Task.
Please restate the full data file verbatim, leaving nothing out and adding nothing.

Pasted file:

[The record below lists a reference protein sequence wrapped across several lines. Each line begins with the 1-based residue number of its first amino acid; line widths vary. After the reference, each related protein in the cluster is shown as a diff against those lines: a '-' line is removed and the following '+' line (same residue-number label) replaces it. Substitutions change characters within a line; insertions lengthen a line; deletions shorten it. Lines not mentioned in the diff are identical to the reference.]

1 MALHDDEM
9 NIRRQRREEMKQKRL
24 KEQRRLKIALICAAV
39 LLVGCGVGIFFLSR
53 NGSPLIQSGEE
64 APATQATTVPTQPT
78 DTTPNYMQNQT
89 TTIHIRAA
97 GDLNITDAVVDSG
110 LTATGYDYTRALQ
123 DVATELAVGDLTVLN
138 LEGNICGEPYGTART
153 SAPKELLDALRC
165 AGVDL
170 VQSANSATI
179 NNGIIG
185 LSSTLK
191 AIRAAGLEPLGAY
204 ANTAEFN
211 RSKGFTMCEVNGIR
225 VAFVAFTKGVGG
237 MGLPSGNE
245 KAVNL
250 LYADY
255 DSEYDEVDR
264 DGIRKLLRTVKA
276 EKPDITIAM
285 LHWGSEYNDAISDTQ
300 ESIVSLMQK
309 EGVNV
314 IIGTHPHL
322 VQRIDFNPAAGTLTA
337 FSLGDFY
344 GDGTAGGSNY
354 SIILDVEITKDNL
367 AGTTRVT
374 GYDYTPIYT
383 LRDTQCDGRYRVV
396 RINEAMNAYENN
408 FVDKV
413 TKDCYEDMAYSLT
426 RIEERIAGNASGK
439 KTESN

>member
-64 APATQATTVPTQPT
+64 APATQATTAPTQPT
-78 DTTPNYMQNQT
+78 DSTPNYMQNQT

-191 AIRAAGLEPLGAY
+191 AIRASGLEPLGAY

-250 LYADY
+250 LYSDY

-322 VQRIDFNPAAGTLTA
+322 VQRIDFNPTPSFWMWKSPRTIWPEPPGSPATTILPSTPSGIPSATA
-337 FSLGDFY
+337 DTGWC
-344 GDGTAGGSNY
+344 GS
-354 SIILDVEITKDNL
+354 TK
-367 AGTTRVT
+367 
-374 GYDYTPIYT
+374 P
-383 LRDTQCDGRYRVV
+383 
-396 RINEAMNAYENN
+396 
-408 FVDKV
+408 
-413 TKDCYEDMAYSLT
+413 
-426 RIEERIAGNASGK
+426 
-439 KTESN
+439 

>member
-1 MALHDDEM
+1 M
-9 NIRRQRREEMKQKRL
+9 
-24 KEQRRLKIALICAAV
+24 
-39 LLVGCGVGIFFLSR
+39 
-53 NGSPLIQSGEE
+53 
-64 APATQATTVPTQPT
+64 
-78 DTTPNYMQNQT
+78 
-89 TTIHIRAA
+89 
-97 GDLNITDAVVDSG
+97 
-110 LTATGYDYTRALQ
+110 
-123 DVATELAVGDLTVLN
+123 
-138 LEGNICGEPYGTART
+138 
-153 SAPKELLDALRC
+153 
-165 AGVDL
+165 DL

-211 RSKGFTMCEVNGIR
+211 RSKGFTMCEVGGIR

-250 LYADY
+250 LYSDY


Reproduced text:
[The record below lists a reference protein sequence wrapped across several lines. Each line begins with the 1-based residue number of its first amino acid; line widths vary. After the reference, each related protein in the cluster is shown as a diff against those lines: a '-' line is removed and the following '+' line (same residue-number label) replaces it. Substitutions change characters within a line; insertions lengthen a line; deletions shorten it. Lines not mentioned in the diff are identical to the reference.]

1 MALHDDEM
9 NIRRQRREEMKQKRL
24 KEQRRLKIALICAAV
39 LLVGCGVGIFFLSR
53 NGSPLIQSGEE
64 APATQATTVPTQPT
78 DTTPNYMQNQT
89 TTIHIRAA
97 GDLNITDAVVDSG
110 LTATGYDYTRALQ
123 DVATELAVGDLTVLN
138 LEGNICGEPYGTART
153 SAPKELLDALRC
165 AGVDL
170 VQSANSATI
179 NNGIIG
185 LSSTLK
191 AIRAAGLEPLGAY
204 ANTAEFN
211 RSKGFTMCEVNGIR
225 VAFVAFTKGVGG
237 MGLPSGNE
245 KAVNL
250 LYADY
255 DSEYDEVDR
264 DGIRKLLRTVKA
276 EKPDITIAM
285 LHWGSEYNDAISDTQ
300 ESIVSLMQK
309 EGVNV
314 IIGTHPHL
322 VQRIDFNPAAGTLTA
337 FSLGDFY
344 GDGTAGGSNY
354 SIILDVEITKDNL
367 AGTTRVT
374 GYDYTPIYT
383 LRDTQCDGRYRVV
396 RINEAMNAYENN
408 FVDKV
413 TKDCYEDMAYSLT
426 RIEERIAGNASGK
439 KTESN

>member
-64 APATQATTVPTQPT
+64 APATQATTAPTQPT
-78 DTTPNYMQNQT
+78 DSTPNYMQNQT

-191 AIRAAGLEPLGAY
+191 AIRASGLEPLGAY

-250 LYADY
+250 LYSDY

-322 VQRIDFNPAAGTLTA
+322 VQRIDFNPTPSFWMWKSPRTIWPEPPGSPATTILPSTPSGIPSATA
-337 FSLGDFY
+337 DTGWC
-344 GDGTAGGSNY
+344 GS
-354 SIILDVEITKDNL
+354 TK
-367 AGTTRVT
+367 
-374 GYDYTPIYT
+374 P
-383 LRDTQCDGRYRVV
+383 
-396 RINEAMNAYENN
+396 
-408 FVDKV
+408 
-413 TKDCYEDMAYSLT
+413 
-426 RIEERIAGNASGK
+426 
-439 KTESN
+439 

>member
-1 MALHDDEM
+1 M
-9 NIRRQRREEMKQKRL
+9 
-24 KEQRRLKIALICAAV
+24 
-39 LLVGCGVGIFFLSR
+39 
-53 NGSPLIQSGEE
+53 
-64 APATQATTVPTQPT
+64 
-78 DTTPNYMQNQT
+78 
-89 TTIHIRAA
+89 
-97 GDLNITDAVVDSG
+97 
-110 LTATGYDYTRALQ
+110 
-123 DVATELAVGDLTVLN
+123 
-138 LEGNICGEPYGTART
+138 
-153 SAPKELLDALRC
+153 
-165 AGVDL
+165 DL

-211 RSKGFTMCEVNGIR
+211 RSKGFTMCEVGGIR

-250 LYADY
+250 LYSDY